Specifically, the group is planning to gradually shift from the coal-based blast furnace route to steel production using green electricity. In addition to scrap, liquid pig iron, and sponge iron (HBI) produced in a direct reduction plant, are the most important pre-materials in this process. Direct reduction is a key bridging technology for decarbonizing steel production. It reduces iron ore to iron with natural gas, rather than coal and coke, resulting in fewer CO2 emissions. Using this hybrid technology would allow the CO2 emitted during steel production at Linz and Donawitz to be significantly reduced, by around 30 percent. It is also the prerequisite for achieving the hydrogen-based transformation by 2050.
International projects and partnerships for Green Steel
Other companies pool their efforts in joint projects such as H2 Syngas. Saarstahl and Dillinger have joined this project with Paul Wurth, a Luxembourg engineering company belonging to the SMS group to use their own process gases and significant quantities of hydrogen in the blast furnace process. With this technology, the steel companies are further reducing their carbon emissions and taking the next important step toward carbon-neutral steel production. H2 Syngas is a part of the cross-border hydrogen project in the Saar region.
As part of the joint H2 Syngas project, the steel companies intend to continue working with Paul Wurth to develop the technology of using own process gases for a blast furnace of Rogesa Roheisengesellschaft Saar, a subsidiary of Dillinger and Saarstahl. The new so called dry reforming process developed by Paul Wurth enables the gas produced in the coke oven to be converted into a hot reduction gas, or “syngas”. This gas is enriched with hydrogen and then used as a reducing agent for the reduction of iron ores. Injecting the hot reducing gas into the blast furnace leads to a significant reduction in coke consumption and thus to a reduction in carbon emissions. “The use of process gases for metallurgical purposes makes it possible to cut carbon emissions by up to twelve percent,” explains Dr. Karl-Ulrich Köhler, Chairman of the Board of Management of Dillinger and Saarstahl. “By using hydrogen, we can further improve and actually nearly double the potential reduction of carbon. The creation of an adequate energy infrastructure is a precondition for this.”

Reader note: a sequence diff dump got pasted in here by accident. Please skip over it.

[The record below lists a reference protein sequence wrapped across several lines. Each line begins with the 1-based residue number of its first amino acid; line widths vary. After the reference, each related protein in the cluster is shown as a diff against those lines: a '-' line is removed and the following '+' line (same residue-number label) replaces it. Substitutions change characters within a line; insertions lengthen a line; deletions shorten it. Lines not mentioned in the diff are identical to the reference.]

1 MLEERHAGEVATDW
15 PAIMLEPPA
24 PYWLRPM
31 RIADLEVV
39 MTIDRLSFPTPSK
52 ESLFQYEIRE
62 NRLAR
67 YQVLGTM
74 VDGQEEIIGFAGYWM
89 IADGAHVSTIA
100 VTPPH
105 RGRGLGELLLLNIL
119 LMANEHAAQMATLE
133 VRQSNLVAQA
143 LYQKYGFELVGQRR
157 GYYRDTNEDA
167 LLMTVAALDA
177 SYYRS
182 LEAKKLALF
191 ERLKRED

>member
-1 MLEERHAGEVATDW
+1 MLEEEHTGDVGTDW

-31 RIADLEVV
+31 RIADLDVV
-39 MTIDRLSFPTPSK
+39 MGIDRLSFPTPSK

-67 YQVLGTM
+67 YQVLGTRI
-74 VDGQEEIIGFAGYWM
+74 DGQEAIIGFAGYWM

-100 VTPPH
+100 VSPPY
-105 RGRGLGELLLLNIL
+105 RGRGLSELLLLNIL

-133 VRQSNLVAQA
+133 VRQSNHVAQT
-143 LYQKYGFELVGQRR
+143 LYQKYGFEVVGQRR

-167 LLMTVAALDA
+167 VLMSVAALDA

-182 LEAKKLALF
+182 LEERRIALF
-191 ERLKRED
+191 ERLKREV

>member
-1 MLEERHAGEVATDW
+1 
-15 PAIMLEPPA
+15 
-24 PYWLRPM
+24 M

Another example is the partnership between German steel producer GMH Gruppe (based in Georgsmarienhütte), metal trading company Heine + Beisswenger Stiftung and tool manufacturer Sandvik Coromant. This marks the first-ever partnership in the German steel economy entered into by medium-sized companies with the aim to reduce the carbon footprint of products. To the value chain of the partnership, GMH Gruppe will contribute CO2-neutral steel bars (to be produced with 100 percent green power in the future) and the transport of the material by LPG-powered trucks. As a trading company, Heine + Beisswenger will make use of renewable energies, including for green logistics to the customer. Tool manufacturer Sandvik Coromant will provide final machining services in the context of a Green Factory concept. This approach will significantly improve the CO2 balance of the supplied products. In December, H+B already transported the first steel freight with a Mercedes-Benz eActros from Daimler Truck.
The partners to the agreement plan to have the CO2 balances audited and certified by external bodies. By accounting the savings of CO2 and their explicit waiver of CO2 compensation certificates, the three companies are creating a basis for the future classification as Green Steel products. The project prepares the ground for immediate action to support the necessary transformation of the German steel making and trading industries.
Schaeffler signs off-take agreement with H2 greensteel for supply of Green Steel
Competition for the still rare supply of Green Steel is already in full swing: To source Green Steel, the automotive and industrial supplier Schaeffler has entered into an agreement with Swedish start-up company H2 greensteel. The company wants to purchase 100,000 tons of the virtually CO2-free steel, which is produced using hydrogen, on an annual basis with effect from 2025. This makes Schaeffler the first tier 1 supplier worldwide to become a customer of the innovative start-up company. The agreement is set for the long-term and includes the delivery of strip steel.